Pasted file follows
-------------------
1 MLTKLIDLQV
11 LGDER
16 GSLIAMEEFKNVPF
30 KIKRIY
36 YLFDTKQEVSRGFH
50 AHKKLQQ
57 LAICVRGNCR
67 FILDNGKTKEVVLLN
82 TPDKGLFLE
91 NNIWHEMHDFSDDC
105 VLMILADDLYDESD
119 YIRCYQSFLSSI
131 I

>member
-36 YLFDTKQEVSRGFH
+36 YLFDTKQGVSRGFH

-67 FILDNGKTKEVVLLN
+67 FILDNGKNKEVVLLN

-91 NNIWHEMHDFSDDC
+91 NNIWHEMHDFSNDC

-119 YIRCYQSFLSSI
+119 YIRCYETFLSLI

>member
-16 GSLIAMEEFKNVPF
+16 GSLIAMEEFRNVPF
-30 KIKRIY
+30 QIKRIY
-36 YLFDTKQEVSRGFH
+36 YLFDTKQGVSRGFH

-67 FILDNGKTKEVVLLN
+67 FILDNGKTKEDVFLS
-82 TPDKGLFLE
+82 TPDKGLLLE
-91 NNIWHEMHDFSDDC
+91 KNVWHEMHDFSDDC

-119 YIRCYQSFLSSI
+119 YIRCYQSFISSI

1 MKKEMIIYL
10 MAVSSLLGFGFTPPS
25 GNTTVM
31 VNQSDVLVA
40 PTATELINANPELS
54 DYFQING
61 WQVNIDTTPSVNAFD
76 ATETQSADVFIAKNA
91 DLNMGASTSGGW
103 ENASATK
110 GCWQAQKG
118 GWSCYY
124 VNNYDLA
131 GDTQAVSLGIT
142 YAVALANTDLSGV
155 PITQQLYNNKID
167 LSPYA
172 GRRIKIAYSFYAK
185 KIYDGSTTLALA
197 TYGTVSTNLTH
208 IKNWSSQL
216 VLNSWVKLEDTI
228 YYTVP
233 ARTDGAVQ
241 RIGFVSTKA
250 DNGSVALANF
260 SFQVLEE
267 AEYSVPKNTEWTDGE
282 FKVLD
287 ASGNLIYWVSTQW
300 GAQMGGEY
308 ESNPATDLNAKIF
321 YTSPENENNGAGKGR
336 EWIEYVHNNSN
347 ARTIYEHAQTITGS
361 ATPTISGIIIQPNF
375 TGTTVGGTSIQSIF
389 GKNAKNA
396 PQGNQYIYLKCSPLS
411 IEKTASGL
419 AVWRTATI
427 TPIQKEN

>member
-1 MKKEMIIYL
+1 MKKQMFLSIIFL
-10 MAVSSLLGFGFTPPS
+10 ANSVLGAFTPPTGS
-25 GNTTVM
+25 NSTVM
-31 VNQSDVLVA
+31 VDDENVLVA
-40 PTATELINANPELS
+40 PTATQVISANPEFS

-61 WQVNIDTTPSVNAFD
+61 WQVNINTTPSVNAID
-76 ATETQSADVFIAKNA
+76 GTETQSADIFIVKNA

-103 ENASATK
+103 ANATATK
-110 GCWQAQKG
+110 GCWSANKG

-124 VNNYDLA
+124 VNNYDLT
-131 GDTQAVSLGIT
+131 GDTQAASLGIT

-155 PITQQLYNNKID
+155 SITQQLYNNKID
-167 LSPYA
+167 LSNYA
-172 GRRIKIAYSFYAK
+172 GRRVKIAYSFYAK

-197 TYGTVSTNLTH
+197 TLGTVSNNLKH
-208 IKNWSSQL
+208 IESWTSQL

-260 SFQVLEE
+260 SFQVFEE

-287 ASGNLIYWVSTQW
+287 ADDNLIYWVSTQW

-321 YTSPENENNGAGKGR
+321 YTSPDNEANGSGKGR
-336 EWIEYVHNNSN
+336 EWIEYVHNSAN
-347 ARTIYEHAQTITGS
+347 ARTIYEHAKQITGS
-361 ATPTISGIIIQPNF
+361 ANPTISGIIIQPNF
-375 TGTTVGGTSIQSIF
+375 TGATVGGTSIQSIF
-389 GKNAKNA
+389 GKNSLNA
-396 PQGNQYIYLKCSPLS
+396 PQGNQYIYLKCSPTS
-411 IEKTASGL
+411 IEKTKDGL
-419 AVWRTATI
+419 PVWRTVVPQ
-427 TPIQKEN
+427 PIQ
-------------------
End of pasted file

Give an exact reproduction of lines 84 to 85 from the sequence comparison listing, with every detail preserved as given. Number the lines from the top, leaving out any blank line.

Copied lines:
+10 ANSVLGAFTPPTGS
-25 GNTTVM